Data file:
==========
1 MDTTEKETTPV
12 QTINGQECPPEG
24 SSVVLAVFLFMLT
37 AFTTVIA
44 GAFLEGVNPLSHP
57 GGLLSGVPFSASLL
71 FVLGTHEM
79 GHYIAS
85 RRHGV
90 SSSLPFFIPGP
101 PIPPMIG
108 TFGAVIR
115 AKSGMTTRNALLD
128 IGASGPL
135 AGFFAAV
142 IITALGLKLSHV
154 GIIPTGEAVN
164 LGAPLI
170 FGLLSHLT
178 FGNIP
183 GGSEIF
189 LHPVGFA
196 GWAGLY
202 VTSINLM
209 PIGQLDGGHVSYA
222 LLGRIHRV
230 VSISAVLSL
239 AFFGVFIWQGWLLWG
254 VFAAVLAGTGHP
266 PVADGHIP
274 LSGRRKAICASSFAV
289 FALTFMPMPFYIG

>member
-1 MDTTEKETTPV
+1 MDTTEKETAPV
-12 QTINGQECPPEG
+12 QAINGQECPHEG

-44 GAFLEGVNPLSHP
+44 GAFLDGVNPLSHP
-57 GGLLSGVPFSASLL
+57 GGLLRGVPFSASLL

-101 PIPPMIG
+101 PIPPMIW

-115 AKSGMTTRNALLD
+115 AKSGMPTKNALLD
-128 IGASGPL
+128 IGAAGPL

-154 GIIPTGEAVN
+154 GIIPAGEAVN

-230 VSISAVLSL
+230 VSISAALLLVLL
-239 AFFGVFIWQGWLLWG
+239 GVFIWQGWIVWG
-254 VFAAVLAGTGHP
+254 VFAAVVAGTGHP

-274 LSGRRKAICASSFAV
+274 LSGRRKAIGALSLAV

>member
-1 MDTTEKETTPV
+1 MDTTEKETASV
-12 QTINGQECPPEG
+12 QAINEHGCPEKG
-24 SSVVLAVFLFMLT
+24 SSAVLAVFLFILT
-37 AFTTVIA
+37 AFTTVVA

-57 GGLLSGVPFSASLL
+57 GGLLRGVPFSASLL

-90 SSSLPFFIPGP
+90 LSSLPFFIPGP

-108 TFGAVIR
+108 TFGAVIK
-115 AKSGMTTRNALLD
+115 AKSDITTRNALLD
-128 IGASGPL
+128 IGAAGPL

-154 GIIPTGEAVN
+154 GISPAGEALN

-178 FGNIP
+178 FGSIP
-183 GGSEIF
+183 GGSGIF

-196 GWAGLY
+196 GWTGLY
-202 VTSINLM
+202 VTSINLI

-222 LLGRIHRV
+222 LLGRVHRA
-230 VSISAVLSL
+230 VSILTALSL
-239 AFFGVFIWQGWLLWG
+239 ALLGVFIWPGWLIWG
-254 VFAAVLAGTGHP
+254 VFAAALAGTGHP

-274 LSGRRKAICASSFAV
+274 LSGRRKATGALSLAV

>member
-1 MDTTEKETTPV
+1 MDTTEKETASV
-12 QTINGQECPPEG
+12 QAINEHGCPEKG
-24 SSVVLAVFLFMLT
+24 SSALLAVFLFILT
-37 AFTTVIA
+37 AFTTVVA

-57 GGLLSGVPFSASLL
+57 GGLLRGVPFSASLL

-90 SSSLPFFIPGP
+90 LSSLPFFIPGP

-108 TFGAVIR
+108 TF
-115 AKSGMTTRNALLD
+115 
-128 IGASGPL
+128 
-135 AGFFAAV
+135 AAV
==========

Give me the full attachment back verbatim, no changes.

1 MDTTEKETTPV
12 QTINGQECPPEG
24 SSVVLAVFLFMLT
37 AFTTVIA
44 GAFLEGVNPLSHP
57 GGLLSGVPFSASLL
71 FVLGTHEM
79 GHYIAS
85 RRHGV
90 SSSLPFFIPGP
101 PIPPMIG
108 TFGAVIR
115 AKSGMTTRNALLD
128 IGASGPL
135 AGFFAAV
142 IITALGLKLSHV
154 GIIPTGEAVN
164 LGAPLI
170 FGLLSHLT
178 FGNIP
183 GGSEIF
189 LHPVGFA
196 GWAGLY
202 VTSINLM
209 PIGQLDGGHVSYA
222 LLGRIHRV
230 VSISAVLSL
239 AFFGVFIWQGWLLWG
254 VFAAVLAGTGHP
266 PVADGHIP
274 LSGRRKAICASSFAV
289 FALTFMPMPFYIG

>member
-1 MDTTEKETTPV
+1 MDTTEKETAPV
-12 QTINGQECPPEG
+12 QAINGQECPHEG

-44 GAFLEGVNPLSHP
+44 GAFLDGVNPLSHP
-57 GGLLSGVPFSASLL
+57 GGLLRGVPFSASLL

-101 PIPPMIG
+101 PIPPMIW

-115 AKSGMTTRNALLD
+115 AKSGMPTKNALLD
-128 IGASGPL
+128 IGAAGPL

-154 GIIPTGEAVN
+154 GIIPAGEAVN

-230 VSISAVLSL
+230 VSISAALLLVLL
-239 AFFGVFIWQGWLLWG
+239 GVFIWQGWIVWG
-254 VFAAVLAGTGHP
+254 VFAAVVAGTGHP

-274 LSGRRKAICASSFAV
+274 LSGRRKAIGALSLAV

>member
-1 MDTTEKETTPV
+1 MDTTEKETASV
-12 QTINGQECPPEG
+12 QAINEHGCPEKG
-24 SSVVLAVFLFMLT
+24 SSAVLAVFLFILT
-37 AFTTVIA
+37 AFTTVVA

-57 GGLLSGVPFSASLL
+57 GGLLRGVPFSASLL

-90 SSSLPFFIPGP
+90 LSSLPFFIPGP

-108 TFGAVIR
+108 TFGAVIK
-115 AKSGMTTRNALLD
+115 AKSDITTRNALLD
-128 IGASGPL
+128 IGAAGPL

-154 GIIPTGEAVN
+154 GISPAGEALN

-178 FGNIP
+178 FGSIP
-183 GGSEIF
+183 GGSGIF

-196 GWAGLY
+196 GWTGLY
-202 VTSINLM
+202 VTSINLI

-222 LLGRIHRV
+222 LLGRVHRA
-230 VSISAVLSL
+230 VSILTALSL
-239 AFFGVFIWQGWLLWG
+239 ALLGVFIWPGWLIWG
-254 VFAAVLAGTGHP
+254 VFAAALAGTGHP

-274 LSGRRKAICASSFAV
+274 LSGRRKATGALSLAV

>member
-1 MDTTEKETTPV
+1 MDTTEKETASV
-12 QTINGQECPPEG
+12 QAINEHGCPEKG
-24 SSVVLAVFLFMLT
+24 SSALLAVFLFILT
-37 AFTTVIA
+37 AFTTVVA

-57 GGLLSGVPFSASLL
+57 GGLLRGVPFSASLL

-90 SSSLPFFIPGP
+90 LSSLPFFIPGP

-108 TFGAVIR
+108 TF
-115 AKSGMTTRNALLD
+115 
-128 IGASGPL
+128 
-135 AGFFAAV
+135 AAV